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The Use of Clove Oil in Dentistry

Natural Medicine and Dentistry

By

Updated June 02, 2014

Written or reviewed by a board-certified physician. See About.com's Medical Review Board.

cloves
Photo: Steven Errico / Getty Images

There is a distinctive smell that is often associated with your dental office. Some people love it; others are sadly reminded of a bad dental experience every time they get a whiff of it. What is responsible for the aroma? Chances are, you are smelling clove oil. Used in dentistry for over a century, clove oil is a very effective antiseptic that is known to help relieve dental pain.

Cloves are dried buds from a tree in the Myrtaceae family. Primarily harvested in Indonesia, cloves were thought to first originate in Syria, when they were discovered in a ceramic pot by archaeologists who predict the cloves date back to 1721 BC.

The oil extracted from a clove is known as eugenol. Depending on where the oil is extracted from -- either the bud, leaf, or stem -- the concentration of eugenol generally ranges from 60 to 90%.

Clove oil is generally used in dentistry to treat pain from a dry socket, as well as used in a number of temporary restorative materials. Because the aroma of the oil is very strong, clove oil often leaves a lingering, aromatic presence in the dental office. Clove oil can be found in most natural health stores and in some grocery stores.

Considerations for Using Clove Oil

Clove oil, although natural, is known to be toxic in specific amounts, so people wishing to use the oil for dental pain should be cautious of the amount they are using at a time. Clove oil may cause soft tissue irritation, which may include:
  • A burning sensation in the tissue
  • Pain in the area where the oil was placed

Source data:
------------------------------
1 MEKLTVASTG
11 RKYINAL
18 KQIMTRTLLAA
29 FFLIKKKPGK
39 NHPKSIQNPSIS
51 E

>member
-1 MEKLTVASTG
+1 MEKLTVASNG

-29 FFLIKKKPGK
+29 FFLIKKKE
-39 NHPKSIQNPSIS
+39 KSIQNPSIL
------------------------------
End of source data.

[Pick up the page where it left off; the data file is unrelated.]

• Nerve damage

If ingested in larger quantities, clove oil may cause:

  • A sore throat
  • Vomiting
  • Kidney failure and/or damage to the liver
  • Seizures
  • Difficulty breathing

Any of the above symptoms should be reported to your physician immediately.

Using clove oil as a dental pain reliever isn't for everyone. Its use in children has not yet been evaluated by the Food and Drug Administration (FDA), and as a matter of fact, the FDA currently does not strictly regulate herbs and supplements, such as clove oil. People with bleeding disorders should not use clove oil, as it is known to cause increased bleeding. Also, oil of cloves is known to decrease blood glucose levels, so diabetics should use caution when considering the use of clove oil for dental pain.

How to Use Clove Oil for Tooth Pain

Place two to three drops of the oil in a clean, small container. Add 1/4 to 1/2 teaspoon of olive oil. This mixture will prevent any soft tissue irritation that is common when using clove oil on its own.

Soak a small piece of cotton in the oil mixture until it is saturated. Blot the cotton on a piece of tissue to remove the excess oil before placing the cotton in your mouth. Using a clean pair of tweezers, hold the cotton on the painful area for 10 seconds, making sure you do not swallow any of the oil. Once complete, rinse your mouth with saline solution. This step may be repeated two to three times daily.

Always see your dentist if the pain from a toothache persists. Clove oil should only be used as a temporary way to relieve pain from a toothache. Your best pain remedy is to see your dentist.

Sources:

The National Institute of Health - MedlinePlus Health Information. Clove (Eugenia aromatica) and clove oil (eugenol). http://www.nlm.nih.gov/medlineplus/druginfo/natural/patient-clove.html Accessed June 30, 2010.

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